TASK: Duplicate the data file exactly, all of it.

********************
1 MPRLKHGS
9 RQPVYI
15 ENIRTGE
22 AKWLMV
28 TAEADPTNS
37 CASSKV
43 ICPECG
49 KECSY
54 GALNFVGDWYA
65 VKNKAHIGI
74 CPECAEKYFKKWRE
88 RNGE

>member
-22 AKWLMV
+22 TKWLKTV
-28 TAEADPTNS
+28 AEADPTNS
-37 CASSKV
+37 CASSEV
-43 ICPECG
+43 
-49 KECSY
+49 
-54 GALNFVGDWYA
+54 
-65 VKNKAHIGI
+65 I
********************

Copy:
1 MPRLKHGS
9 RQPVYI
15 ENIRTGE
22 AKWLMV
28 TAEADPTNS
37 CASSKV
43 ICPECG
49 KECSY
54 GALNFVGDWYA
65 VKNKAHIGI
74 CPECAEKYFKKWRE
88 RNGE

>member
-22 AKWLMV
+22 TKWLKTV
-28 TAEADPTNS
+28 AEADPTNS
-37 CASSKV
+37 CASSEV
-43 ICPECG
+43 
-49 KECSY
+49 
-54 GALNFVGDWYA
+54 
-65 VKNKAHIGI
+65 I